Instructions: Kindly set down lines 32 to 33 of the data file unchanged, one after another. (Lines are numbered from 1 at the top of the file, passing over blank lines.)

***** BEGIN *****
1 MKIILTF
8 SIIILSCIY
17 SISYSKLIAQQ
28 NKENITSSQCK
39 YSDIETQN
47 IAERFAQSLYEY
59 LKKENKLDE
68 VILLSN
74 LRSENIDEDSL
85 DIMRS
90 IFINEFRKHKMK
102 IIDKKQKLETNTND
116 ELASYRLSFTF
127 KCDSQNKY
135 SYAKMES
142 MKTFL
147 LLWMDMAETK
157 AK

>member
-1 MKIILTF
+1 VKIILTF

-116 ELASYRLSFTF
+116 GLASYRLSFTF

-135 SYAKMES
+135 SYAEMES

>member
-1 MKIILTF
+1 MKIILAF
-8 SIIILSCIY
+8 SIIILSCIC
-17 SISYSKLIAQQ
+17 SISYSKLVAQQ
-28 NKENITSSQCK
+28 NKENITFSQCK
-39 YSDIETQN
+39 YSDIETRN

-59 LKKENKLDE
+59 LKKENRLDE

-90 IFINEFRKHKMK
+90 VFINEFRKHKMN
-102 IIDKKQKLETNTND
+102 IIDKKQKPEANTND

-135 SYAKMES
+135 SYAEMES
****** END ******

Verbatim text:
+17 SISYSKLVAQQ
-28 NKENITSSQCK